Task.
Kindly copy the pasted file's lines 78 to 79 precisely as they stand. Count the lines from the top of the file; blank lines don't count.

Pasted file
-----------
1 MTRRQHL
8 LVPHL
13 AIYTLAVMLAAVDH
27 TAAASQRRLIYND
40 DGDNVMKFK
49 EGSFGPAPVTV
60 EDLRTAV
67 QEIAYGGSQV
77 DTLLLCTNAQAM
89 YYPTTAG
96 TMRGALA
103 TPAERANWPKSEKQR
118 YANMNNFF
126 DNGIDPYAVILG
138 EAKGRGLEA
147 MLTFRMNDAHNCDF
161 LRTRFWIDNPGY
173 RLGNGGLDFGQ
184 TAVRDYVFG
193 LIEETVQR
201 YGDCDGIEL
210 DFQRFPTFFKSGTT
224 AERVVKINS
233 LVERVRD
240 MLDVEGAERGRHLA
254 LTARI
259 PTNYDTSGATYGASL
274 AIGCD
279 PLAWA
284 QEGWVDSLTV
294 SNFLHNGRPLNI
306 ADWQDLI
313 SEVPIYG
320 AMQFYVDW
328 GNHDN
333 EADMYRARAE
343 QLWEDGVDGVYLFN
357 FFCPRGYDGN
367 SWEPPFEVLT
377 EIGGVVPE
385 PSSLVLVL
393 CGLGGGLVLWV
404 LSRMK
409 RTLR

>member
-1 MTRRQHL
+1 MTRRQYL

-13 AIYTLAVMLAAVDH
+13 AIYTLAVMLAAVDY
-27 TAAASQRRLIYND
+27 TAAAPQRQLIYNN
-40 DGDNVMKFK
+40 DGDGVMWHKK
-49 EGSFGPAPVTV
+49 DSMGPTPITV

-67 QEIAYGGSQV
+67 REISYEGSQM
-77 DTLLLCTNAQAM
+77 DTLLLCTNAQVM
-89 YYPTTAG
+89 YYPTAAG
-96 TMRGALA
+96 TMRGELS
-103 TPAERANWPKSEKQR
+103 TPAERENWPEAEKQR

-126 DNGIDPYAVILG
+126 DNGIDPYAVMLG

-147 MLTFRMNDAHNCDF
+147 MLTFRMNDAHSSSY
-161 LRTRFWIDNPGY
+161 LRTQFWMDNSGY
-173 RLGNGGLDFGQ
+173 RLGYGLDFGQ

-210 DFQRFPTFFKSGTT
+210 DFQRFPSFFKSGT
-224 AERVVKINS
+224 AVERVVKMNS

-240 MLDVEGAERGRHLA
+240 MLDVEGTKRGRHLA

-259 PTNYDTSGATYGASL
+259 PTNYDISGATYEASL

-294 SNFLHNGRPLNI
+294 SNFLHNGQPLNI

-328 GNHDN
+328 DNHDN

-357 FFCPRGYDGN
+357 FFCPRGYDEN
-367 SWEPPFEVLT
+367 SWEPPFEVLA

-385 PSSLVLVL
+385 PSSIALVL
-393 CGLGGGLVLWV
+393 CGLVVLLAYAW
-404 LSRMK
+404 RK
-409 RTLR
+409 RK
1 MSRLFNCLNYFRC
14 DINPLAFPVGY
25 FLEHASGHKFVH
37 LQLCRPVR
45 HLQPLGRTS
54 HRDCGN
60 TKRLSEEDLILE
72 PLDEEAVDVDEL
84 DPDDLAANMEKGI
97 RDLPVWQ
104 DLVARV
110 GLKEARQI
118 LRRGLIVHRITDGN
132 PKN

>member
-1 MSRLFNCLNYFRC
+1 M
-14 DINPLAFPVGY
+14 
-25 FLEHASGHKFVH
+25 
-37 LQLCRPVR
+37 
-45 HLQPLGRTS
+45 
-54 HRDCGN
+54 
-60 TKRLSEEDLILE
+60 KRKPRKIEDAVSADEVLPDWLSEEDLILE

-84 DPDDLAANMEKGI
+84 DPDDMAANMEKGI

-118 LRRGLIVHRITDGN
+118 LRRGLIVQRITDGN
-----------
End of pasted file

-240 MLDVEGAERGRHLA
+240 MLDVEGTKRGRHLA